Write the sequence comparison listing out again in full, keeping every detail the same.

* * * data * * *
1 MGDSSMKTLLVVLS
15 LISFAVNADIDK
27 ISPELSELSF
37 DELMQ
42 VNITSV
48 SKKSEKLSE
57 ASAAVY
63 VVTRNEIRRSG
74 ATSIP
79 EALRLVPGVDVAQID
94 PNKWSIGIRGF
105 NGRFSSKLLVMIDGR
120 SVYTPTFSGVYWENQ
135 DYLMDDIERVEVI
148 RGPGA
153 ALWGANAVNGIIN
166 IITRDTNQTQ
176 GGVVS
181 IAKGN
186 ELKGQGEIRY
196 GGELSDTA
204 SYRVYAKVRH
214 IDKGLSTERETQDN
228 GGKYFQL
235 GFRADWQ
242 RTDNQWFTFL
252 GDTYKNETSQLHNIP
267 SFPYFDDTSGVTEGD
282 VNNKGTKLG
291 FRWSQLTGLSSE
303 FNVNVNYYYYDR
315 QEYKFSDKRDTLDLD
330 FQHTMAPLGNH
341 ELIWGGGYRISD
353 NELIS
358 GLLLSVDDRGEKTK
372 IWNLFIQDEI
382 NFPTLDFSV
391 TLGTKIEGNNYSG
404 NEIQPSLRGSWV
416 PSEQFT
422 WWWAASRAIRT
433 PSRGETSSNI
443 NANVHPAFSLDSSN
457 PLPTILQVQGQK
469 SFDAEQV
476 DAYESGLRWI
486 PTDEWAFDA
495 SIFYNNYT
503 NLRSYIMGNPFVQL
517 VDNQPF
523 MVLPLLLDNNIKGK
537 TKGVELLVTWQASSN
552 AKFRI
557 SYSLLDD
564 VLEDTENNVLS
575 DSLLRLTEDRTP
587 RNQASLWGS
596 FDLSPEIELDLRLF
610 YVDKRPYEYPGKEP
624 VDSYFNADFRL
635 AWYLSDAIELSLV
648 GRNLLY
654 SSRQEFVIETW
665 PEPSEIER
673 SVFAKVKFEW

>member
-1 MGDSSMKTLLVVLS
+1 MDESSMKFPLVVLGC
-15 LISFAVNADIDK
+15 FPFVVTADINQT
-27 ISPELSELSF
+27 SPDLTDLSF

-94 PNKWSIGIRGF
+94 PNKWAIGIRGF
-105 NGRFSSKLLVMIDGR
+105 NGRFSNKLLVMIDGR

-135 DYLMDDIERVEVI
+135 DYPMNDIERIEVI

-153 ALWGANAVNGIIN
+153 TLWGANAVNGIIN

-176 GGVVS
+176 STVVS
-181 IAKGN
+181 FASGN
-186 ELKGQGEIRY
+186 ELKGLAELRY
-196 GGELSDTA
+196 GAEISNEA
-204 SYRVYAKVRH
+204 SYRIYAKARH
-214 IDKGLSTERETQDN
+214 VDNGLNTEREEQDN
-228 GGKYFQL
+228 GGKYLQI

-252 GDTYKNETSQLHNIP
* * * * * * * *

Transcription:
1 MGDSSMKTLLVVLS
15 LISFAVNADIDK
27 ISPELSELSF
37 DELMQ
42 VNITSV
48 SKKSEKLSE
57 ASAAVY
63 VVTRNEIRRSG
74 ATSIP
79 EALRLVPGVDVAQID
94 PNKWSIGIRGF
105 NGRFSSKLLVMIDGR
120 SVYTPTFSGVYWENQ
135 DYLMDDIERVEVI
148 RGPGA
153 ALWGANAVNGIIN
166 IITRDTNQTQ
176 GGVVS
181 IAKGN
186 ELKGQGEIRY
196 GGELSDTA
204 SYRVYAKVRH
214 IDKGLSTERETQDN
228 GGKYFQL
235 GFRADWQ
242 RTDNQWFTFL
252 GDTYKNETSQLHNIP
267 SFPYFDDTSGVTEGD
282 VNNKGTKLG
291 FRWSQLTGLSSE
303 FNVNVNYYYYDR
315 QEYKFSDKRDTLDLD
330 FQHTMAPLGNH
341 ELIWGGGYRISD
353 NELIS
358 GLLLSVDDRGEKTK
372 IWNLFIQDEI
382 NFPTLDFSV
391 TLGTKIEGNNYSG
404 NEIQPSLRGSWV
416 PSEQFT
422 WWWAASRAIRT
433 PSRGETSSNI
443 NANVHPAFSLDSSN
457 PLPTILQVQGQK
469 SFDAEQV
476 DAYESGLRWI
486 PTDEWAFDA
495 SIFYNNYT
503 NLRSYIMGNPFVQL
517 VDNQPF
523 MVLPLLLDNNIKGK
537 TKGVELLVTWQASSN
552 AKFRI
557 SYSLLDD
564 VLEDTENNVLS
575 DSLLRLTEDRTP
587 RNQASLWGS
596 FDLSPEIELDLRLF
610 YVDKRPYEYPGKEP
624 VDSYFNADFRL
635 AWYLSDAIELSLV
648 GRNLLY
654 SSRQEFVIETW
665 PEPSEIER
673 SVFAKVKFEW

>member
-1 MGDSSMKTLLVVLS
+1 MDESSMKFPLVVLGC
-15 LISFAVNADIDK
+15 FPFVVTADINQT
-27 ISPELSELSF
+27 SPDLTDLSF

-94 PNKWSIGIRGF
+94 PNKWAIGIRGF
-105 NGRFSSKLLVMIDGR
+105 NGRFSNKLLVMIDGR

-135 DYLMDDIERVEVI
+135 DYPMNDIERIEVI

-153 ALWGANAVNGIIN
+153 TLWGANAVNGIIN

-176 GGVVS
+176 STVVS
-181 IAKGN
+181 FASGN
-186 ELKGQGEIRY
+186 ELKGLAELRY
-196 GGELSDTA
+196 GAEISNEA
-204 SYRVYAKVRH
+204 SYRIYAKARH
-214 IDKGLSTERETQDN
+214 VDNGLNTEREEQDN
-228 GGKYFQL
+228 GGKYLQI

-252 GDTYKNETSQLHNIP